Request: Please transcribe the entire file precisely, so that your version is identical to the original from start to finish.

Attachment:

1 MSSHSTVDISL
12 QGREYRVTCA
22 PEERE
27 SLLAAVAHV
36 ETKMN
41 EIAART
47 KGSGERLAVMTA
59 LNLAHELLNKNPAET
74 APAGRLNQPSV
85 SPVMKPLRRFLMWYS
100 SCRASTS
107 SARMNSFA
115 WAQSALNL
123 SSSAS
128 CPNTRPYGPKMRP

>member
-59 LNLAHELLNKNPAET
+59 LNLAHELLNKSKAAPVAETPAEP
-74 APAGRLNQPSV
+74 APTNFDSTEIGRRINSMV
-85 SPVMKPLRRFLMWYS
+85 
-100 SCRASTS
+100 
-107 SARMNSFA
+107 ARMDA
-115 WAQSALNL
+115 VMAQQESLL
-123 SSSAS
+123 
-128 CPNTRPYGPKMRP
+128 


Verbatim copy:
1 MSSHSTVDISL
12 QGREYRVTCA
22 PEERE
27 SLLAAVAHV
36 ETKMN
41 EIAART
47 KGSGERLAVMTA
59 LNLAHELLNKNPAET
74 APAGRLNQPSV
85 SPVMKPLRRFLMWYS
100 SCRASTS
107 SARMNSFA
115 WAQSALNL
123 SSSAS
128 CPNTRPYGPKMRP

>member
-59 LNLAHELLNKNPAET
+59 LNLAHELLNKSKAAPVAETPAEP
-74 APAGRLNQPSV
+74 APTNFDSTEIGRRINSMV
-85 SPVMKPLRRFLMWYS
+85 
-100 SCRASTS
+100 
-107 SARMNSFA
+107 ARMDA
-115 WAQSALNL
+115 VMAQQESLL
-123 SSSAS
+123 
-128 CPNTRPYGPKMRP
+128 